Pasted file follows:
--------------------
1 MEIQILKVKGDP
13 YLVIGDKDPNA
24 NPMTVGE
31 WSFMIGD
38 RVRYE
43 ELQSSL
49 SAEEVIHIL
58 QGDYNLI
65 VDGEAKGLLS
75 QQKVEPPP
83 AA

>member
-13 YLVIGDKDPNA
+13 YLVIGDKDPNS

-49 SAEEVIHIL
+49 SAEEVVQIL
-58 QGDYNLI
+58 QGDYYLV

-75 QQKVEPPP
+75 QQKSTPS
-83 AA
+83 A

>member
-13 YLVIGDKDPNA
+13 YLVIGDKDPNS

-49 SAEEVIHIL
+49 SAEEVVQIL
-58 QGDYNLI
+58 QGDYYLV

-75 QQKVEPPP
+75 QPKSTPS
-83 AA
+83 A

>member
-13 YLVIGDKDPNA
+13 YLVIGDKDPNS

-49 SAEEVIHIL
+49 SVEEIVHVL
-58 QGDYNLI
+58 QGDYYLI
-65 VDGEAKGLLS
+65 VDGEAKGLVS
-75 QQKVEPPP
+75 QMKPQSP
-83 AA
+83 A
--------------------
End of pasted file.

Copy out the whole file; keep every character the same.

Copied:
1 MEIQILKVKGDP
13 YLVIGDKDPNA
24 NPMTVGE
31 WSFMIGD
38 RVRYE
43 ELQSSL
49 SAEEVIHIL
58 QGDYNLI
65 VDGEAKGLLS
75 QQKVEPPP
83 AA

>member
-13 YLVIGDKDPNA
+13 YLVIGDKDPNS

-49 SAEEVIHIL
+49 SAEEVVQIL
-58 QGDYNLI
+58 QGDYYLV

-75 QQKVEPPP
+75 QQKSTPS
-83 AA
+83 A

>member
-13 YLVIGDKDPNA
+13 YLVIGDKDPNS

-49 SAEEVIHIL
+49 SAEEVVQIL
-58 QGDYNLI
+58 QGDYYLV

-75 QQKVEPPP
+75 QPKSTPS
-83 AA
+83 A

>member
-13 YLVIGDKDPNA
+13 YLVIGDKDPNS

-49 SAEEVIHIL
+49 SVEEIVHVL
-58 QGDYNLI
+58 QGDYYLI
-65 VDGEAKGLLS
+65 VDGEAKGLVS
-75 QQKVEPPP
+75 QMKPQSP
-83 AA
+83 A